In an effort to help more folks understand how to use land features to improve their hunting success, I want to post some very “no non-sense” articles covering several of the most talked about terrain features that can impact deer activity. Today I want to quickly cover “inside corners”.
So what is an inside corner? First off, it’s nothing fancy and it’s probably an area many of you have hunted before. As we all know, a picture speaks a thousand words, so take a look at the photo below to get a more visual idea of what an inside corner means. (This photo comes from the book “Mapping Trophy Bucks” by Brad Herndon)
As you can see in the picture, an inside corner is just that, a corner of a field that juts into a piece of timber. This location works as a type of partial funnel for any deer that are trying to travel from one leg of the L timber to the other leg. Typically deer, especially mature bucks, will want to avoid crossing the field itself, but they’ll still want to take the path of least resistance. In this case the shortest path from point A to B, while staying in cover, will typically take a buck right by that inside corner. You can see this in the diagram above. The funneling effect of an inside corner is best when this field is facing a road or other man made structures. This human activity will usually keep most deer from wanting to cross the field in the daylight and forces them to stay inside the timber and funnel past the corner.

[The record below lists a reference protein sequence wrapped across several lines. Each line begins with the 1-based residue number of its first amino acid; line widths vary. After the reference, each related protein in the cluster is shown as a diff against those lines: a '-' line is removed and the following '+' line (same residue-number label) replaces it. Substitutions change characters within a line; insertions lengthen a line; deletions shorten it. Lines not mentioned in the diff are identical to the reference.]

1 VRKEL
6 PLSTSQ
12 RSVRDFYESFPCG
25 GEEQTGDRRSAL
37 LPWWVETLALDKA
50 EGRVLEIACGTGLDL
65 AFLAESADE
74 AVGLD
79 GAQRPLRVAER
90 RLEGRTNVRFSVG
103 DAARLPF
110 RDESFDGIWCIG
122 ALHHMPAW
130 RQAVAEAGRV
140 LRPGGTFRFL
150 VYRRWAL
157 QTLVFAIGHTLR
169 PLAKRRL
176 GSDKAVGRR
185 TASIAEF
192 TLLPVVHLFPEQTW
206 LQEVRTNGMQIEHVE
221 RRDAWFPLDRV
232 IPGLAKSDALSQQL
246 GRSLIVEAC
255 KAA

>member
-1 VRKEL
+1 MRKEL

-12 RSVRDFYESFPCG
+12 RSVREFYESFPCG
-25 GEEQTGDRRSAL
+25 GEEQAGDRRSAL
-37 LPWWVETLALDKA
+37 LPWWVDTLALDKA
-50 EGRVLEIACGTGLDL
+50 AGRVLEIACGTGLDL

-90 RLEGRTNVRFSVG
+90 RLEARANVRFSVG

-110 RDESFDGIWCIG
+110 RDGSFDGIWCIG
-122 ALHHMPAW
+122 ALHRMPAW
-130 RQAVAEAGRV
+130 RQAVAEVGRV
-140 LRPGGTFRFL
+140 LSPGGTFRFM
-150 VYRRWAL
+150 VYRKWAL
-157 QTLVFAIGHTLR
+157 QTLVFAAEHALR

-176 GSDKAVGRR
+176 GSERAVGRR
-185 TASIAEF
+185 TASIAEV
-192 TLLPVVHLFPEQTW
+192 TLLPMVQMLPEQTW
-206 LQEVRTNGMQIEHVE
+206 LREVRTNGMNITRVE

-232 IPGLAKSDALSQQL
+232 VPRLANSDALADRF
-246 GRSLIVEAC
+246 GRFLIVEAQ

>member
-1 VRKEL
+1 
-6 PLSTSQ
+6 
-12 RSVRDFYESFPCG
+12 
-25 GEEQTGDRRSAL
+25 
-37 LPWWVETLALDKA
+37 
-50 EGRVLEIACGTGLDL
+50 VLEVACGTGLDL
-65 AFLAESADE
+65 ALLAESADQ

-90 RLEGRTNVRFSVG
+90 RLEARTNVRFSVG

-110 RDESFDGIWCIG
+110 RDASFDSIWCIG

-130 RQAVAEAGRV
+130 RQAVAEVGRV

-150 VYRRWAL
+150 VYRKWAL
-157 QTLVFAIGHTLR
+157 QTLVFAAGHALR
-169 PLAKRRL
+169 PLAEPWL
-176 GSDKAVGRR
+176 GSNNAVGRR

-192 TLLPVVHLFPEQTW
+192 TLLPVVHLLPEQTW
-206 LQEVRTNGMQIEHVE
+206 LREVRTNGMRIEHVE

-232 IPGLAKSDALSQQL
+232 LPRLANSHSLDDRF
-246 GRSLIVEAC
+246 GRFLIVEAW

When hunting an inside corner you’ll typically want to hunt with the wind blowing out of the timber and into the field and you’ll want to be set up facing into the woods. This way the deer will be traveling upwind of you. Another thing to keep in mind is that the wind will be blowing your scent back into that field, so if this is a field that deer are feeding in often, you’ll probably want to consider a different stand location. But if this is a fallow or picked field, the inside corner can work great to funnel deer along the field edge and right in front of you.
Any other thoughts on inside corners? Share them in the comments!